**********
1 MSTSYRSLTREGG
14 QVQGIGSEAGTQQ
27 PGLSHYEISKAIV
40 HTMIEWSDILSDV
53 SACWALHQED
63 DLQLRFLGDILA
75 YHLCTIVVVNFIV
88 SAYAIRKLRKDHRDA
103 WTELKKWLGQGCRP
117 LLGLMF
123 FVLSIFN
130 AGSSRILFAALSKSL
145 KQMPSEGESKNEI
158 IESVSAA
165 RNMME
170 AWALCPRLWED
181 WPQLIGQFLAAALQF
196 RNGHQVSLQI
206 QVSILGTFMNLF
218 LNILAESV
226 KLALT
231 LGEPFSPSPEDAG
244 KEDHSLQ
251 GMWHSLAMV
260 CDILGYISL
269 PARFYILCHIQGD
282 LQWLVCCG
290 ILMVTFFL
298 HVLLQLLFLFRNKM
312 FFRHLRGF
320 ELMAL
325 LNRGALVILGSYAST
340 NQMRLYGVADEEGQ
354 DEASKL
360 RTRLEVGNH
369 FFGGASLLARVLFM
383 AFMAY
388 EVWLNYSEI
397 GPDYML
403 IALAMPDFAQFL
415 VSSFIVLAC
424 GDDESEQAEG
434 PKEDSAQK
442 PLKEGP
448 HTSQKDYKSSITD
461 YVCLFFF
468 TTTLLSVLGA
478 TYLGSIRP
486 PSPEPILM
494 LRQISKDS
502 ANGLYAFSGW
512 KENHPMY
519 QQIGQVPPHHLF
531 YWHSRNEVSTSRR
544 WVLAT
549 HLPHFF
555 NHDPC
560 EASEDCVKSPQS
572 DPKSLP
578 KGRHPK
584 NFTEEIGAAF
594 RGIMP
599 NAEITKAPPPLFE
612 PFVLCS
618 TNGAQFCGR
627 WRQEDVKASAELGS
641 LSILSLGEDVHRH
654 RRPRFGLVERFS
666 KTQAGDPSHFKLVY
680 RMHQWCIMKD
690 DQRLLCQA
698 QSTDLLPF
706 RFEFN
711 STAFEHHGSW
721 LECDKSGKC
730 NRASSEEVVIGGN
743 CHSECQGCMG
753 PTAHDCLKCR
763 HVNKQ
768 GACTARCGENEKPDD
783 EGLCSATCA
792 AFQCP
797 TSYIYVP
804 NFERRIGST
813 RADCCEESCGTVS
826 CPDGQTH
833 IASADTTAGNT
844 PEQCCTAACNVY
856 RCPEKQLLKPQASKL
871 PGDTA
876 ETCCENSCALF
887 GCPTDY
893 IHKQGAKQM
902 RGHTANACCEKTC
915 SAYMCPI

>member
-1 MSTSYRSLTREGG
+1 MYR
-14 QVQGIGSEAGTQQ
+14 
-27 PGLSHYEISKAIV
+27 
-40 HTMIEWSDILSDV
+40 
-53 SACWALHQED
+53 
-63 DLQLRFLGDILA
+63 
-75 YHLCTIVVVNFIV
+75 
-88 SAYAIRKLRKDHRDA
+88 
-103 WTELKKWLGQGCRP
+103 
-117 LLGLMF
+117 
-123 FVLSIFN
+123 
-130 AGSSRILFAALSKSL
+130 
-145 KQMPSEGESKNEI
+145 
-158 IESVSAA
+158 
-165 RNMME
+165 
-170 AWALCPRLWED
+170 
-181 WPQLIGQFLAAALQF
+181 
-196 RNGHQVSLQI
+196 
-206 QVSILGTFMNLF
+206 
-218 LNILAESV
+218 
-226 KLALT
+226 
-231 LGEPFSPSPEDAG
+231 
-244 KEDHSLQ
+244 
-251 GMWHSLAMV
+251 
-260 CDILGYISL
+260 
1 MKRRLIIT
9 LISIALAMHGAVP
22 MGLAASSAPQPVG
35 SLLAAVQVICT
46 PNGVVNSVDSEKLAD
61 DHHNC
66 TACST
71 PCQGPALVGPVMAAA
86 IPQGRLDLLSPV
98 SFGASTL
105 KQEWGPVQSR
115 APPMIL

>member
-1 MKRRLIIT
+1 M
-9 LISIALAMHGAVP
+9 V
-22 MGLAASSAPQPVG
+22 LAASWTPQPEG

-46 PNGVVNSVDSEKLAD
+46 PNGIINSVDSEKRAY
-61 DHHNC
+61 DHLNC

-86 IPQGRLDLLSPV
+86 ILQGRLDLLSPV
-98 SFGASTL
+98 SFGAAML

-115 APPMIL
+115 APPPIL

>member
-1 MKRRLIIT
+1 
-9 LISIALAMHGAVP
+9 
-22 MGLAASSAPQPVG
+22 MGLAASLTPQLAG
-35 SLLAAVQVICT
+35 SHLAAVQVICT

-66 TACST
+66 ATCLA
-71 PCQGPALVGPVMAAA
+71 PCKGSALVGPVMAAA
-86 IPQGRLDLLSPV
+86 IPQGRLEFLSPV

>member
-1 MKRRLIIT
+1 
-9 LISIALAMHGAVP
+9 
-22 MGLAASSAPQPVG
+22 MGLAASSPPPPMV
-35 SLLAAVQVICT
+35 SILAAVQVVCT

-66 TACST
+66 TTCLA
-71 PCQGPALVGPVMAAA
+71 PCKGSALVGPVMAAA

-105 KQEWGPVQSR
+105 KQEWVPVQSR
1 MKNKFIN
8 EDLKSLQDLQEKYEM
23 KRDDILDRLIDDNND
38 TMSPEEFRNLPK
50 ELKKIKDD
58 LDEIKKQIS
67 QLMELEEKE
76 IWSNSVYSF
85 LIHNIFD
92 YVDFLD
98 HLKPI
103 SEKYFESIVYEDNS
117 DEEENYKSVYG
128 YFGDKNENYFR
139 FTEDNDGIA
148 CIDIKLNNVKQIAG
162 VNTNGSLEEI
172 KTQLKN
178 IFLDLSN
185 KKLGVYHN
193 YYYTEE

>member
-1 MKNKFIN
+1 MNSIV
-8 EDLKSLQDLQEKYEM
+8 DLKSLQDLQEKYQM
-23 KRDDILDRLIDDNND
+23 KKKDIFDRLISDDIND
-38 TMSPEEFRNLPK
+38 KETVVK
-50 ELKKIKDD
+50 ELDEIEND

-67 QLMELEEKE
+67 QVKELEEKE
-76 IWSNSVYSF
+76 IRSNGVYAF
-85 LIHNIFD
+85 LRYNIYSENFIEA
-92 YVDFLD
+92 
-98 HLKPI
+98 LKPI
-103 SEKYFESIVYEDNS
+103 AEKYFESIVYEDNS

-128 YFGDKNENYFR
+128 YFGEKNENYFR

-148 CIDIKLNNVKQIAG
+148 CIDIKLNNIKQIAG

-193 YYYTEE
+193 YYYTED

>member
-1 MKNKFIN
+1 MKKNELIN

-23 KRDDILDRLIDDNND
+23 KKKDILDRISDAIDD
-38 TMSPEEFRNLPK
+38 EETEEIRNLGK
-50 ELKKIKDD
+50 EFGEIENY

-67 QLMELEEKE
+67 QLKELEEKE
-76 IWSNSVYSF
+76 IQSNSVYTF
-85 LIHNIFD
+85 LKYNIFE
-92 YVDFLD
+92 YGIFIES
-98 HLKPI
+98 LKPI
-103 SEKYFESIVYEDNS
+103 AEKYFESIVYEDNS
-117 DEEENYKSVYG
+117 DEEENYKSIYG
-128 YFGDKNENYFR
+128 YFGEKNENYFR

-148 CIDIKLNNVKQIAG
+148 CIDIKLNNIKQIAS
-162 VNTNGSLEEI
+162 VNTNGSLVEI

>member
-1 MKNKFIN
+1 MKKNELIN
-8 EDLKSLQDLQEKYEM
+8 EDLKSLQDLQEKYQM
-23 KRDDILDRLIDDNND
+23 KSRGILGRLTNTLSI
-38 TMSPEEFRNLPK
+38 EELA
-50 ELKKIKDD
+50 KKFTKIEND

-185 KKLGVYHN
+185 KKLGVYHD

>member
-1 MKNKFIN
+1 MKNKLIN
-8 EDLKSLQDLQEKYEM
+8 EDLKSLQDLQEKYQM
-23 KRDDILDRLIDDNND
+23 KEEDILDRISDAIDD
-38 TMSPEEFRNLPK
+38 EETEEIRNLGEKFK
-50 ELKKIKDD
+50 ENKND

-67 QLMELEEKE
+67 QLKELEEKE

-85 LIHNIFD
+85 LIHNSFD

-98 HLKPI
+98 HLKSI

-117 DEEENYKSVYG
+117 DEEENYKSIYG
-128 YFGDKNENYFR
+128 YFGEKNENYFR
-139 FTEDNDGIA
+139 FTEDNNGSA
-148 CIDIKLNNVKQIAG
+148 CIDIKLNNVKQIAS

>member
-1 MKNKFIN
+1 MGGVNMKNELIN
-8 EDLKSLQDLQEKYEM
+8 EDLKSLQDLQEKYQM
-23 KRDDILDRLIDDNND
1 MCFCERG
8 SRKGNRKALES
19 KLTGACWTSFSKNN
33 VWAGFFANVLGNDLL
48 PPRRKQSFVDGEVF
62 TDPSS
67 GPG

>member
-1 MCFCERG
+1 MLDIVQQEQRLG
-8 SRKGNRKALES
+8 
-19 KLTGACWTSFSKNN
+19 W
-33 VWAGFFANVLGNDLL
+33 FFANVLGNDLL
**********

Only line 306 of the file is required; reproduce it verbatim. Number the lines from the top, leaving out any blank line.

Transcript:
+38 EETEEIRNLGEKFK